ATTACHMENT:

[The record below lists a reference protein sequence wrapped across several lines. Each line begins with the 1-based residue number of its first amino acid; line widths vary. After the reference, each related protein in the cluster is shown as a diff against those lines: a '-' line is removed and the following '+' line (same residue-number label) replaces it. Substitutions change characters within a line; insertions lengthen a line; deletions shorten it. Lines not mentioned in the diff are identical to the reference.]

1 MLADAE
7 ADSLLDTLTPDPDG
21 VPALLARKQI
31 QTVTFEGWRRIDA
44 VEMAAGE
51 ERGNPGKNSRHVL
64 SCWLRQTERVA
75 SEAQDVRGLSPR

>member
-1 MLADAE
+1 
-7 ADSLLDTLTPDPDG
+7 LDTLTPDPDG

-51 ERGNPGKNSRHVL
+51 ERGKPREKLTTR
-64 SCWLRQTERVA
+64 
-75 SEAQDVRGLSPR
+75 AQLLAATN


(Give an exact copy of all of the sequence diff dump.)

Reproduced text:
[The record below lists a reference protein sequence wrapped across several lines. Each line begins with the 1-based residue number of its first amino acid; line widths vary. After the reference, each related protein in the cluster is shown as a diff against those lines: a '-' line is removed and the following '+' line (same residue-number label) replaces it. Substitutions change characters within a line; insertions lengthen a line; deletions shorten it. Lines not mentioned in the diff are identical to the reference.]

1 MLADAE
7 ADSLLDTLTPDPDG
21 VPALLARKQI
31 QTVTFEGWRRIDA
44 VEMAAGE
51 ERGNPGKNSRHVL
64 SCWLRQTERVA
75 SEAQDVRGLSPR

>member
-1 MLADAE
+1 
-7 ADSLLDTLTPDPDG
+7 LDTLTPDPDG

-51 ERGNPGKNSRHVL
+51 ERGKPREKLTTR
-64 SCWLRQTERVA
+64 
-75 SEAQDVRGLSPR
+75 AQLLAATN